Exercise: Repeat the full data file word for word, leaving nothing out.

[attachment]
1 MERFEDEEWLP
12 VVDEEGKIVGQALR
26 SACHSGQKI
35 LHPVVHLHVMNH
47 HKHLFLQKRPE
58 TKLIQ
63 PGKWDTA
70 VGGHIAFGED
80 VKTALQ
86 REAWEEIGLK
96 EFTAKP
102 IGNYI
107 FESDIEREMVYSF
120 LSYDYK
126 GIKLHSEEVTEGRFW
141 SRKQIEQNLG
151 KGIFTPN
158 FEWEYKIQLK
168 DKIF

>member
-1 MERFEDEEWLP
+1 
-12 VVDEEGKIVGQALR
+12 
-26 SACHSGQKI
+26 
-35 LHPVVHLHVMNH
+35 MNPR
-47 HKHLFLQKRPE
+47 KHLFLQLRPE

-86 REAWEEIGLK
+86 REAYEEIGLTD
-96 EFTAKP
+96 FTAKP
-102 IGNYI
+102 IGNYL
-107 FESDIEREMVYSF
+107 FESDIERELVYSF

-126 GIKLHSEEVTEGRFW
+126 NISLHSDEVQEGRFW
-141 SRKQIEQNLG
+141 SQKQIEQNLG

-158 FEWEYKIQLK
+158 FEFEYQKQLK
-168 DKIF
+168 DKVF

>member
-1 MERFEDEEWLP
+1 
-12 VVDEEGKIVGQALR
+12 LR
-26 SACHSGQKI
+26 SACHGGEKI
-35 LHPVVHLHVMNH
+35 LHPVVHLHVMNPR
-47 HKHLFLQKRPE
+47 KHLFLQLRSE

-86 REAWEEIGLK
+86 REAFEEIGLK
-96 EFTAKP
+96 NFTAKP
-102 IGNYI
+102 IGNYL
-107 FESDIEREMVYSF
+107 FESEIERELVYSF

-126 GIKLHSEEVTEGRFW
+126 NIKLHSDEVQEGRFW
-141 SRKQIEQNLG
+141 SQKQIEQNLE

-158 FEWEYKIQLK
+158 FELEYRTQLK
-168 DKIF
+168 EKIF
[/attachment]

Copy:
1 MERFEDEEWLP
12 VVDEEGKIVGQALR
26 SACHSGQKI
35 LHPVVHLHVMNH
47 HKHLFLQKRPE
58 TKLIQ
63 PGKWDTA
70 VGGHIAFGED
80 VKTALQ
86 REAWEEIGLK
96 EFTAKP
102 IGNYI
107 FESDIEREMVYSF
120 LSYDYK
126 GIKLHSEEVTEGRFW
141 SRKQIEQNLG
151 KGIFTPN
158 FEWEYKIQLK
168 DKIF

>member
-1 MERFEDEEWLP
+1 
-12 VVDEEGKIVGQALR
+12 
-26 SACHSGQKI
+26 
-35 LHPVVHLHVMNH
+35 MNPR
-47 HKHLFLQKRPE
+47 KHLFLQLRPE

-86 REAWEEIGLK
+86 REAYEEIGLTD
-96 EFTAKP
+96 FTAKP
-102 IGNYI
+102 IGNYL
-107 FESDIEREMVYSF
+107 FESDIERELVYSF

-126 GIKLHSEEVTEGRFW
+126 NISLHSDEVQEGRFW
-141 SRKQIEQNLG
+141 SQKQIEQNLG

-158 FEWEYKIQLK
+158 FEFEYQKQLK
-168 DKIF
+168 DKVF

>member
-1 MERFEDEEWLP
+1 
-12 VVDEEGKIVGQALR
+12 LR
-26 SACHSGQKI
+26 SACHGGEKI
-35 LHPVVHLHVMNH
+35 LHPVVHLHVMNPR
-47 HKHLFLQKRPE
+47 KHLFLQLRSE

-86 REAWEEIGLK
+86 REAFEEIGLK
-96 EFTAKP
+96 NFTAKP
-102 IGNYI
+102 IGNYL
-107 FESDIEREMVYSF
+107 FESEIERELVYSF

-126 GIKLHSEEVTEGRFW
+126 NIKLHSDEVQEGRFW
-141 SRKQIEQNLG
+141 SQKQIEQNLE

-158 FEWEYKIQLK
+158 FELEYRTQLK
-168 DKIF
+168 EKIF